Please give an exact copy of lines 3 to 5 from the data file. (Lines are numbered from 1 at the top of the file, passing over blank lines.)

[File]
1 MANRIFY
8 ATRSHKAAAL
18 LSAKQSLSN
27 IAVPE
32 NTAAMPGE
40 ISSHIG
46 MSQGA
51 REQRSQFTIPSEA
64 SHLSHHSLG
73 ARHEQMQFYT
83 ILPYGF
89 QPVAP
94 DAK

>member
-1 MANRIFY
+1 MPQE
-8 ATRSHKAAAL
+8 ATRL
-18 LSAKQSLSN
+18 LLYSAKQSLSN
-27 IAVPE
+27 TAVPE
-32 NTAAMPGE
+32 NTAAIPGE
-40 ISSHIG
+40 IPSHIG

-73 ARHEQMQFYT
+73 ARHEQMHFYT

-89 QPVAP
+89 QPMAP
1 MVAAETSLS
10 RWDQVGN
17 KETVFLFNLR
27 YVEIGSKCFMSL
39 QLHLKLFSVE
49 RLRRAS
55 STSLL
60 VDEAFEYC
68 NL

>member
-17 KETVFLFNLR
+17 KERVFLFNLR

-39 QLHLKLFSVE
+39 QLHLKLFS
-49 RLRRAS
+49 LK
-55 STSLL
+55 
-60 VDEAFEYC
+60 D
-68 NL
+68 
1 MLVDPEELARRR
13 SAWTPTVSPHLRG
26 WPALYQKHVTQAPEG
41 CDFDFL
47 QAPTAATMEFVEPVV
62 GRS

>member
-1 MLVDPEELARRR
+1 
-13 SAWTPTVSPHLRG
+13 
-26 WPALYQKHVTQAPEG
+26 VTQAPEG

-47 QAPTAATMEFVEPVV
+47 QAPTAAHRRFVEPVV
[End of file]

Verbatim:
18 LSAKQSLSN
27 IAVPE
32 NTAAMPGE